How To Grow - Raspberries

A raspberry patch is easy to set up and maintain. If you mix different varieties you can achieve a fruiting season from June right through to the first frosts in the autumn. Some varieties are also now thornless. It’s expensive to buy raspberries from the shops, but if you follow our guide, it’s simple to have an abundance of them on your doorstep!

When and Where

Plant out your bare root plants in the autumn. Choose a spot in the sun or the part shade, with soil which drains well. Prepare the site several weeks ahead by digging it over and digging in the well-rotted organic matter. Remove weeds and stones.

How to plant

Dig out a planting hole deep enough for the soil mark on the stem of your bushes to remain at the same level with the ground when planted. Carefully spread out the roots, and firm in the plant with soil. Water well. Allow around 35 to 45 cm between canes.

Raspberry plants will tend to lean sideways, resulting in damaged fruit, if they are not grown against supports. To create a simple trellis, you can use wire between fence posts or tree stakes 3 metres apart to support your raspberries, or in a small patch use single supports with raspberries growing around them. The supports should be roughly 2.5 metres in height. Prune the canes above a bud at around 30 cm above the soil.

Raspberries need plenty of water - keep your plants damp through the summer and scatter fertiliser over the soil around the canes in spring. It's also a good idea to lay down mulch to help retain moisture levels.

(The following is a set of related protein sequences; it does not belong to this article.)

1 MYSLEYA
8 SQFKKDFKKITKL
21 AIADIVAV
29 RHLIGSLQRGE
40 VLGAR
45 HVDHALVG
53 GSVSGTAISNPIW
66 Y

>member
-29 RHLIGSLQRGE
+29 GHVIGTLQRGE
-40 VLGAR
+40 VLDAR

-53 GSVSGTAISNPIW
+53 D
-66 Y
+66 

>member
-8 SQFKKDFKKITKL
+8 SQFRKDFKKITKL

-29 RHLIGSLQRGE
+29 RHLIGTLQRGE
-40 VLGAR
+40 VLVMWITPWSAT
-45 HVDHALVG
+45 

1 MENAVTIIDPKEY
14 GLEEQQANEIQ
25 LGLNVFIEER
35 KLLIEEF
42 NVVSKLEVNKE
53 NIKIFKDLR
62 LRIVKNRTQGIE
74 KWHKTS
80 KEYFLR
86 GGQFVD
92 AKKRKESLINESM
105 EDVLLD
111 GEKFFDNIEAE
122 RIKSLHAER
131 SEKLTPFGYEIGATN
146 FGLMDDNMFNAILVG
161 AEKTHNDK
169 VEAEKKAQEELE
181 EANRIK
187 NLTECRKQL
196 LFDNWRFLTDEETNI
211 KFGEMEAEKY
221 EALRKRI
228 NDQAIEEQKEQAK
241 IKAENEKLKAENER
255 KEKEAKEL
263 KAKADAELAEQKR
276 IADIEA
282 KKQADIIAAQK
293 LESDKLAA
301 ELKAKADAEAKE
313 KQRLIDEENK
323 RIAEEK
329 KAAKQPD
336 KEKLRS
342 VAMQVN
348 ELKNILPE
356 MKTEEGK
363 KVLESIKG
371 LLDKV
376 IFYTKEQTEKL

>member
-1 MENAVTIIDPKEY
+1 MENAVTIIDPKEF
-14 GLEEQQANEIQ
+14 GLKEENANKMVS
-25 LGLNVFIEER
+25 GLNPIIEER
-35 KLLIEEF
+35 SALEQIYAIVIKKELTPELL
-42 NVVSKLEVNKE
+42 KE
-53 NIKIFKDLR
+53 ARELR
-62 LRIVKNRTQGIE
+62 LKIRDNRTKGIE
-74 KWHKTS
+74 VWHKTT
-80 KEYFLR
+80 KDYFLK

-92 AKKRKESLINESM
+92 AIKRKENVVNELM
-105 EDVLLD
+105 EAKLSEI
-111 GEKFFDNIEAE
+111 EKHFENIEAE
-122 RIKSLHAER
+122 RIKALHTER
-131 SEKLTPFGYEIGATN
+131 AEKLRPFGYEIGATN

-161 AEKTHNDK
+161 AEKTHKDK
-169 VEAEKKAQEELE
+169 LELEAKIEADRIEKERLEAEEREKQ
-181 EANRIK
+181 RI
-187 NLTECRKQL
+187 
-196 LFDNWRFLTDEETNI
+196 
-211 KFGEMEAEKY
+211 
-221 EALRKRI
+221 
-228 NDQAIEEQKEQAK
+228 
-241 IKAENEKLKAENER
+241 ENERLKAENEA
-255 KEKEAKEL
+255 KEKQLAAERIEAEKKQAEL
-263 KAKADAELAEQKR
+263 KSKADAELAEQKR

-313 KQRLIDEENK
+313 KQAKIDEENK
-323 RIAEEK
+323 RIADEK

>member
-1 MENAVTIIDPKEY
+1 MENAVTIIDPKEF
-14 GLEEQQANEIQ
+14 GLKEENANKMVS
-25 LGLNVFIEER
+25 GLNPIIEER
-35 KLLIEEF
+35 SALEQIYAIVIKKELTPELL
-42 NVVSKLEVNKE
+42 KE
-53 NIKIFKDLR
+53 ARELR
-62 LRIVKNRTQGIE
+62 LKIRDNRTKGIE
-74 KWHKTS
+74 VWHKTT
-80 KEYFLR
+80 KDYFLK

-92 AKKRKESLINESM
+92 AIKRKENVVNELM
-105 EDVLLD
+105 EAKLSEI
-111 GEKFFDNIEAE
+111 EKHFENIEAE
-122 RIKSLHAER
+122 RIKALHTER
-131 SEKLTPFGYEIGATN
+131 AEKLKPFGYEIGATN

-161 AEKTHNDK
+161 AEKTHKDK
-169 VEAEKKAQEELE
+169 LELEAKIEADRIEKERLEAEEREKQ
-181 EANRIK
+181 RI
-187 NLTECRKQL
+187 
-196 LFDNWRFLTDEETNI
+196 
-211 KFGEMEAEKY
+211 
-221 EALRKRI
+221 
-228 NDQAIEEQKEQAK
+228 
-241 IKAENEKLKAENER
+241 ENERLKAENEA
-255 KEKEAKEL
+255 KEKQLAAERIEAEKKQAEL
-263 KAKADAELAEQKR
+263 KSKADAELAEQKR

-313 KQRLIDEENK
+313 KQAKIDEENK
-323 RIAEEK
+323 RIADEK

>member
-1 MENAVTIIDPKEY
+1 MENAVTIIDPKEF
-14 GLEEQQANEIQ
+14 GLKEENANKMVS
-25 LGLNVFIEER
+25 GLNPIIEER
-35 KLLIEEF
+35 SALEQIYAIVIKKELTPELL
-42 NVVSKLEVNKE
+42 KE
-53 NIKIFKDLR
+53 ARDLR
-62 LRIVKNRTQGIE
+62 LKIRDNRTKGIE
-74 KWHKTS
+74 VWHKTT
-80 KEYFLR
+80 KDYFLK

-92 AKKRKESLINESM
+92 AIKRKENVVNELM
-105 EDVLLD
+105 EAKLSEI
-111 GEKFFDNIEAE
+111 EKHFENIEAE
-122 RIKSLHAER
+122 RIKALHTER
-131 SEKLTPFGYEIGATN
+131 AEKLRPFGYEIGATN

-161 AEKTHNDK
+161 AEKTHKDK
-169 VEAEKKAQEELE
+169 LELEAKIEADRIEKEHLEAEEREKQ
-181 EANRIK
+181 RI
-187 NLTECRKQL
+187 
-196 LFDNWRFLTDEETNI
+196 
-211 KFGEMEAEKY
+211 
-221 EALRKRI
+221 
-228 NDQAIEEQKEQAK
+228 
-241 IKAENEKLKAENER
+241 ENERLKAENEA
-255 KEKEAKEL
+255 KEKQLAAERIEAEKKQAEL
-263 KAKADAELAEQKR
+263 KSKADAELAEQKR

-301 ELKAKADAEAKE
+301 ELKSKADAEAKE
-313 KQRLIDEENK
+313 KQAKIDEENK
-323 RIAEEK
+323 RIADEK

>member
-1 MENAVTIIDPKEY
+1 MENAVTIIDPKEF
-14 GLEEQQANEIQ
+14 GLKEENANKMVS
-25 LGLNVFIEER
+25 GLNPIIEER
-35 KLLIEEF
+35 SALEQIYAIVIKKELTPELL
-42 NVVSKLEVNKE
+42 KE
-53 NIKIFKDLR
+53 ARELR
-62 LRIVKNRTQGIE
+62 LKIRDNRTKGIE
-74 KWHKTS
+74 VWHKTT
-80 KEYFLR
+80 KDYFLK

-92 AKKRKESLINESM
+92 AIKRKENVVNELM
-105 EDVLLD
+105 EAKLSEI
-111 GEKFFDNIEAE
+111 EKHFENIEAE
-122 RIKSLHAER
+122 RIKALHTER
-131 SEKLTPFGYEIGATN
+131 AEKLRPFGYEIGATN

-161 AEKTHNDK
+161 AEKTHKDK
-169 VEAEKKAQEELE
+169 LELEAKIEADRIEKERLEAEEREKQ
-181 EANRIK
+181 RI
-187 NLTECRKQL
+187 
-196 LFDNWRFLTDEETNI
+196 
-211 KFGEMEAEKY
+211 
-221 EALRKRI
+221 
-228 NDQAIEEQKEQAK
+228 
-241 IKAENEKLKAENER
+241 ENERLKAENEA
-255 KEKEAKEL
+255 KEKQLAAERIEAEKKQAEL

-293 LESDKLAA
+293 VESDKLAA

Harvesting

The fruits will redden quickly - pick them regularly when firm, pulling each raspberry from its plug, which should be left intact as part of the plant. Once picked, cool the fruit to avoid it quickly perishing. It should remain fresh for 3 to 6 days.

Through the year

During the autumn, prune fruiting canes back to ground level. Using garden twine, tie in a group of the newly growing canes - choosing around 7 or 8 of the strongest - as these will fruit next year. Remove the older canes. During the winter, cut away ungainly top growth. For varieties which are late and autumn fruiting, prune old canes and tie in the new in mid-winter. Old canes which won't fruit again are indicated by peeling greyish bark on stem and branch.

Handy tips

Canes which show any sign of disease or infestation should be removed. It's also good practice to remove canes which grow up to block access to your rows of canes, or outside the desired raspberry patch. These will block light and air circulation.


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